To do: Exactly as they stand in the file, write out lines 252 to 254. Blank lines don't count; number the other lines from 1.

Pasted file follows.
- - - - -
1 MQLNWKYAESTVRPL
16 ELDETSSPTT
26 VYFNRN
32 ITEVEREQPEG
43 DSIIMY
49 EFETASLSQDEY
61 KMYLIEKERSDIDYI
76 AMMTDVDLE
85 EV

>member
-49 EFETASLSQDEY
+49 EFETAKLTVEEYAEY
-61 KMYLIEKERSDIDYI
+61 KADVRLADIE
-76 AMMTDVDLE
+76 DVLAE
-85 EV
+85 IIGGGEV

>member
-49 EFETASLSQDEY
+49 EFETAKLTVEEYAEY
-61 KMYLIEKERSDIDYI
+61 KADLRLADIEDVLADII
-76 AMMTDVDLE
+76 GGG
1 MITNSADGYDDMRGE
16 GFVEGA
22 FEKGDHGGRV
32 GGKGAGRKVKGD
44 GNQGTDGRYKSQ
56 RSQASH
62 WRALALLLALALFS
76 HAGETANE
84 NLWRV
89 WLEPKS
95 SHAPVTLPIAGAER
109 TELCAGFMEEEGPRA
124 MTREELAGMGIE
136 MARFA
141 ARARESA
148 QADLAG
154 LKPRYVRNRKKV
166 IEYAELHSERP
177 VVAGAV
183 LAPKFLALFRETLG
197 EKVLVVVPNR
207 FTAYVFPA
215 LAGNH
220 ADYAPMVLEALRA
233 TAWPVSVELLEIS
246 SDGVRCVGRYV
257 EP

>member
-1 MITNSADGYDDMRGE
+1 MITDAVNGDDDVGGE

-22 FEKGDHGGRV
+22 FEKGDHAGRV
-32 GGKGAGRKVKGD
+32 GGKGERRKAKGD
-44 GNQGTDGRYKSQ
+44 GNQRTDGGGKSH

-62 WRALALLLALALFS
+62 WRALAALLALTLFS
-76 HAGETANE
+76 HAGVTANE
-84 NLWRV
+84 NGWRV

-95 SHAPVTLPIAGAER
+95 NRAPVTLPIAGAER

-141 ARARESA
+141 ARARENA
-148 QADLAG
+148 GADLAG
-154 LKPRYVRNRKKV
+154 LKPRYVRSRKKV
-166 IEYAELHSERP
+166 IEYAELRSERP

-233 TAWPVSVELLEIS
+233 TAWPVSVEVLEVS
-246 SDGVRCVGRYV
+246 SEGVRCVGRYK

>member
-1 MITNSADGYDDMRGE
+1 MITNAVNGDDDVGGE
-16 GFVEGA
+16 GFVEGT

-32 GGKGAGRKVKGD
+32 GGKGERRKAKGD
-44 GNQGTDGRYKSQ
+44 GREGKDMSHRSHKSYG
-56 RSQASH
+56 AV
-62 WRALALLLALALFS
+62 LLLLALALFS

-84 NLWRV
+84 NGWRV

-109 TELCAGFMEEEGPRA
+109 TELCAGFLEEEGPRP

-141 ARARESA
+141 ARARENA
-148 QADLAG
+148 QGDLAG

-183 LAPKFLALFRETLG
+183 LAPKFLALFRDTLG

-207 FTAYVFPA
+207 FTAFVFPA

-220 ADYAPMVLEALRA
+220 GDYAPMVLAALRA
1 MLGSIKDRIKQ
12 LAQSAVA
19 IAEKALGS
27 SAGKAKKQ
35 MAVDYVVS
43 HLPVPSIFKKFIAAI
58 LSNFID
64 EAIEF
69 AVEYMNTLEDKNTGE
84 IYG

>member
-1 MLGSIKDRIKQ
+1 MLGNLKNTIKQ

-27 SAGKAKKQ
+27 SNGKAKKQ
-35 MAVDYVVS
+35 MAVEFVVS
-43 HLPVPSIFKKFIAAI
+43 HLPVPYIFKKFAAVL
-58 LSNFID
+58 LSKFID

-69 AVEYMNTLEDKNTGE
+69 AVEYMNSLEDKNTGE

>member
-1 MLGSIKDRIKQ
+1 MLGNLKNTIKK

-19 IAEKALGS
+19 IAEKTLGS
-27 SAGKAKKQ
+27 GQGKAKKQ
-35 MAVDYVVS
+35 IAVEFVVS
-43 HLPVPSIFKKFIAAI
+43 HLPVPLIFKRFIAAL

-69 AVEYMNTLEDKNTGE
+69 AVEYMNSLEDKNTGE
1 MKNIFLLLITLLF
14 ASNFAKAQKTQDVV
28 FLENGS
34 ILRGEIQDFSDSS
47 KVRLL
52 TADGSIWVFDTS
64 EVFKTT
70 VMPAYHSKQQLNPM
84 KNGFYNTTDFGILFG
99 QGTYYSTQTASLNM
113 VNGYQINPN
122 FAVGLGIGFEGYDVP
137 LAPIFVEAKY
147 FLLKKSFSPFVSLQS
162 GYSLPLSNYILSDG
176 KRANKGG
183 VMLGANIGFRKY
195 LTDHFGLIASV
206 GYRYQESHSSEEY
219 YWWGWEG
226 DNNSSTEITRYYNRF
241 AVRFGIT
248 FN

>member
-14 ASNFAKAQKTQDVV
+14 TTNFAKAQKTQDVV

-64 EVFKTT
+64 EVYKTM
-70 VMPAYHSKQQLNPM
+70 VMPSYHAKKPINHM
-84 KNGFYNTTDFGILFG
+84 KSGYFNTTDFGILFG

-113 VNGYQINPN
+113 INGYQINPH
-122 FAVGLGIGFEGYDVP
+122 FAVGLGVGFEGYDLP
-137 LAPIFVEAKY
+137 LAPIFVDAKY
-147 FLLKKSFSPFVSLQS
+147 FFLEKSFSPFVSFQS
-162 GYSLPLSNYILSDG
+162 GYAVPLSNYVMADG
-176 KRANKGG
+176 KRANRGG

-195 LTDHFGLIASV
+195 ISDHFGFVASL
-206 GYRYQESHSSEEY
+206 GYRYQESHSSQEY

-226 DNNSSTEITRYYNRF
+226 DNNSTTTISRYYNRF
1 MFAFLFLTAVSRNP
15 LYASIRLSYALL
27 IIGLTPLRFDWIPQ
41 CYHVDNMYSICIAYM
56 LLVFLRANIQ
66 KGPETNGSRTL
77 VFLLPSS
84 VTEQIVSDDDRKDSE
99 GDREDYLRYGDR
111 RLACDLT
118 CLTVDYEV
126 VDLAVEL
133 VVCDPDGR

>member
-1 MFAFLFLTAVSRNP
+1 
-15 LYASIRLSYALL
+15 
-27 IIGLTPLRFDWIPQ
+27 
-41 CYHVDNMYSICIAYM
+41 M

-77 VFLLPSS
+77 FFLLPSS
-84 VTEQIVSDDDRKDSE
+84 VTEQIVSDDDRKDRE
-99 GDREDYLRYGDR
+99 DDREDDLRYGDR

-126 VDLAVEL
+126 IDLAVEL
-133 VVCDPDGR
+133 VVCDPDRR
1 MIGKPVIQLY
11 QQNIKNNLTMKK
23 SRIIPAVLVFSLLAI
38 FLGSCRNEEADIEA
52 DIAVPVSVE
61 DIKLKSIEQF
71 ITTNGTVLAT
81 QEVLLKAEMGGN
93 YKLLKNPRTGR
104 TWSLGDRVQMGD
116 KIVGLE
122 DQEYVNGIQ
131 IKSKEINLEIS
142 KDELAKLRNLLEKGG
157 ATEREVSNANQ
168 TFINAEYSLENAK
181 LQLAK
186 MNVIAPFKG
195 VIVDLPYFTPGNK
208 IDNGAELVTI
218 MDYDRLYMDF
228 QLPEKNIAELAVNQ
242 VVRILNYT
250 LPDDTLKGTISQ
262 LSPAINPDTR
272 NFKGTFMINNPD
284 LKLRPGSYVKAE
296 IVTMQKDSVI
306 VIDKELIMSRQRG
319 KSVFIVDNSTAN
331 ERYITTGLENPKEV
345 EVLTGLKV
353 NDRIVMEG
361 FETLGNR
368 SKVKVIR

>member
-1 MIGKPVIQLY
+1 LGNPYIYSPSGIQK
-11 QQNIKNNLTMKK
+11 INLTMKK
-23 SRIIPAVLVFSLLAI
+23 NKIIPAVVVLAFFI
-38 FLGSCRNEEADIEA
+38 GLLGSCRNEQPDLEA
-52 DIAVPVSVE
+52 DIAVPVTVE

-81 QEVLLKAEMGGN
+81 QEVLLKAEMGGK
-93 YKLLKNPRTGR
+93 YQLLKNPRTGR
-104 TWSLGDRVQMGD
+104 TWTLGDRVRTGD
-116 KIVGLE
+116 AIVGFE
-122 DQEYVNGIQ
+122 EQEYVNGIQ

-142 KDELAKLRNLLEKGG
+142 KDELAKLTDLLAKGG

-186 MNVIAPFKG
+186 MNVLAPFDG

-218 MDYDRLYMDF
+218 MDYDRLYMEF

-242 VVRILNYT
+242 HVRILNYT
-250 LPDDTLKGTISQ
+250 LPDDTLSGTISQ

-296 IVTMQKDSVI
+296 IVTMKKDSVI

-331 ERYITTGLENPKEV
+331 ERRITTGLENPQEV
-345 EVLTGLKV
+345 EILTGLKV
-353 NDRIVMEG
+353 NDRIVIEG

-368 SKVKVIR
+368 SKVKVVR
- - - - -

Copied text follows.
272 NFKGTFMINNPD
284 LKLRPGSYVKAE
296 IVTMQKDSVI